What Howard Stern is Doing on America’s Got Talent

Ned Dishman/NBAE/Getty Images Howard Stern

Last week, Howard Stern announced that he will be joining the judge’s table on the NBC show America’s Got Talent, replacing Piers Morgan as ‘the judge with an actual opinion.’ Even as a prosumer of media, I really don’t know the difference between American Idol, X-Factor, and America’s Got Talent — they are all shows attempting to manufacture stars who can capture the hearts of Middle American audiences. The only real difference is in the voice of the show, and now we will know AGT as ‘the show with Howard Stern as a judge’ in the same way that we know American Idol is ‘the show that used to have Simon Cowell as a judge.’

Depending on your perspective on the current media landscape (which basically depends on how old you are), Howard Stern’s title as “The King of All Media” might be a bit outdated. Not based on diminishing power as an influencer, but just because the internet has turned our perception of everything that doesn’t appeal to conservative Middle America into a ‘niche voice or content source.’ Even the massive cult of Howard Stern could be considered a ‘niche product for high end consumers’ if you aren’t a SiriusXM subscriber. The internet empowers unique voices to build tribes, but it also lets the loudest voices exist in quiet corners.

Stern dominated terrestrial radio markets, helped to launch and sustain satellite radio as a more-viable-than-we-thought business entity, wrote best selling books, and even had a #1 hit movie with Private Parts. Some claim that ‘television’ is a medium in which Howard Stern has never been successful, even though the taping of his radio show ran for over a decade on E! and he was even able to build his own OnDemand channel. The experiment of Stern on America’s Got Talent is interesting because it is the really the first time that he has presented his brand in a context that he doesn’t completely control.

Of course, he probably wouldn’t have agreed to judge if he had any doubt that America’s Got Talent wouldn’t morph into ‘a talent show judged by Howard Stern.’ The buzz behind his arrival isn’t just about bringing his fan base to the NBC network, but also introducing a great deal of people who didn’t grow up in major radio markets during the 1990s to his brand.

Even in our ‘shifted media landscape’, Howard Stern show manages to resonate with any fan of progressive media because people are still interested in being exposed to a voice of unfiltered truth. Although he can be reduced to farts and misogyny by the usual conservative forces that still get angry about generic ‘controversial stuff’ on TV, he still creates a compelling viewpoint for new fans to identify with. It always seems like the most self-aware stars and personalities grew up as Stern listeners, usually quick to credit him as a media inspiration. It always makes me feel like I missed out on something special and ‘growing up on the internet’ was an overrated, non-curated experience.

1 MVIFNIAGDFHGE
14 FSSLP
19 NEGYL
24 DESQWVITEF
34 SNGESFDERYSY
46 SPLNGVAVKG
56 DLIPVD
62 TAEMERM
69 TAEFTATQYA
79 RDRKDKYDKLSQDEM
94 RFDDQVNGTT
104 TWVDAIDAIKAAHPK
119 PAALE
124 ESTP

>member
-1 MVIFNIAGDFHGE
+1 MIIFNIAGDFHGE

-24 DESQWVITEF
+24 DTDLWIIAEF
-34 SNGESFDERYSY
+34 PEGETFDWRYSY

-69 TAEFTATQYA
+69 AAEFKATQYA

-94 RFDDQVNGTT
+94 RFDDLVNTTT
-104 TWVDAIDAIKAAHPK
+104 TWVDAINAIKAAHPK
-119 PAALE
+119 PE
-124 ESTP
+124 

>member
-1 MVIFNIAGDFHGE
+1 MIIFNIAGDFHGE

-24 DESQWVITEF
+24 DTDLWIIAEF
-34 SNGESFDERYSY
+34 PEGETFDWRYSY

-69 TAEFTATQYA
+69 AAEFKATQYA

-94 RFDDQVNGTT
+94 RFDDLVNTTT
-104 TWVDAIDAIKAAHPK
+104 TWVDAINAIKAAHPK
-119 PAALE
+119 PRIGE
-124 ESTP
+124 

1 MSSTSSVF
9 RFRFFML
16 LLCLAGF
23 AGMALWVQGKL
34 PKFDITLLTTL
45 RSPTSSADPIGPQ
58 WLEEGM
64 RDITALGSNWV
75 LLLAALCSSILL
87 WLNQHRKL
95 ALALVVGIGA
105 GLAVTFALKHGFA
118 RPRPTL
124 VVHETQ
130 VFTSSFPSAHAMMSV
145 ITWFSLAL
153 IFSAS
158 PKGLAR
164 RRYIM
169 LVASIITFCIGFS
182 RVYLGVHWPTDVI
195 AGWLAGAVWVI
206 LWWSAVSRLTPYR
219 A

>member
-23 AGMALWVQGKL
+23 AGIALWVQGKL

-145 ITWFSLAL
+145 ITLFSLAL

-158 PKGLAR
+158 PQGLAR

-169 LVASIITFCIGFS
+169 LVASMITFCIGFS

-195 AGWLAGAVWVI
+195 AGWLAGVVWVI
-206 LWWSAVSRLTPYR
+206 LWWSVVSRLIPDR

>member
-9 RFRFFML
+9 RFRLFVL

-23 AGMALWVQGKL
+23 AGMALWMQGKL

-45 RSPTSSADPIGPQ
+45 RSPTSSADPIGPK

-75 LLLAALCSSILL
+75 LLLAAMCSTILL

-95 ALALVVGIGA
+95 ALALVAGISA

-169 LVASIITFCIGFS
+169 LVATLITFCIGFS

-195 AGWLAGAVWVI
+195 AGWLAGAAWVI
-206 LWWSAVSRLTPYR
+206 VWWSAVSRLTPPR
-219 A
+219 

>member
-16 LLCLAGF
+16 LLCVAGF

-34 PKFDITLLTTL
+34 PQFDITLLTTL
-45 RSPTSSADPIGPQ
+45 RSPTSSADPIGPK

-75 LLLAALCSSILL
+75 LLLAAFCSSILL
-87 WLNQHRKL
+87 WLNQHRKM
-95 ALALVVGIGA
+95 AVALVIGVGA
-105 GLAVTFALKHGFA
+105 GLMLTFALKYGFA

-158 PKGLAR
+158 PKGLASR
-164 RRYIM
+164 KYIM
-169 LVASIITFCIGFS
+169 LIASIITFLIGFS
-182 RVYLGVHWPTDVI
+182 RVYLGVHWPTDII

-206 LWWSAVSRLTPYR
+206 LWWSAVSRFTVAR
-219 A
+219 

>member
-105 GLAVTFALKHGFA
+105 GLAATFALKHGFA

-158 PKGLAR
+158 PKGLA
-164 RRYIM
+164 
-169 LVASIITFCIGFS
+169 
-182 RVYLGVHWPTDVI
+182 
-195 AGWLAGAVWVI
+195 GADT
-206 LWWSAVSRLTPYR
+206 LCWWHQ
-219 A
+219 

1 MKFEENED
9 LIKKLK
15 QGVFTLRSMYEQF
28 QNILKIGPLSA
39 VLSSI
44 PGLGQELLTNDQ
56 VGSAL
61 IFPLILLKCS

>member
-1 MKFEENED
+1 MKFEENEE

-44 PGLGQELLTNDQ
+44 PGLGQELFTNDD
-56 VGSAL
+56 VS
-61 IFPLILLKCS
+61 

Personally, I feel fortunate to have randomly purchased a car with a SiriusXM subscription, or else I would probably think of Howard Stern as some sort of dated personality from ‘when radio mattered.’ Without an appropriate historical perspective and in-depth knowledge of FCC laws and regulations, it is impossible to completely appreciate Howard Stern as a free speech pioneer. Having only had the opportunity to listen to him in his uncensored format on satellite radio, it is still easy to tell that it doesn’t matter what form of ‘media’ that he is transmitted on because his ability to break the fourth wall of broadcasting will always make him compelling. He’s even interesting enough to get me to tune in to see what he decides to do on some lame show that is hosted by Nick Cannon.

Howard Stern’s success has has enabled him to create his own creative comfort zone on satellite radio. He works when he wants, says what he wants, and could be satisfied riding into the sunset as a legitimate media pioneer. If any one has earned the right to try something new and fail, it has got to be Howard Stern. But it won’t fail. Audiences won’t be tuning in to America’s Got Talent to judge Stern’s performance. They’ll be tuning in because as absurd as it is, there is finally going to be some one with an honest, relatable voice in a judge’s chair.

Carles started the authentic content farm HIPSTER RUNOFF and is a contributor to Grantland.

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Filed Under: American Idol, NBC, Reality Television Hell, Reality TV, X Factor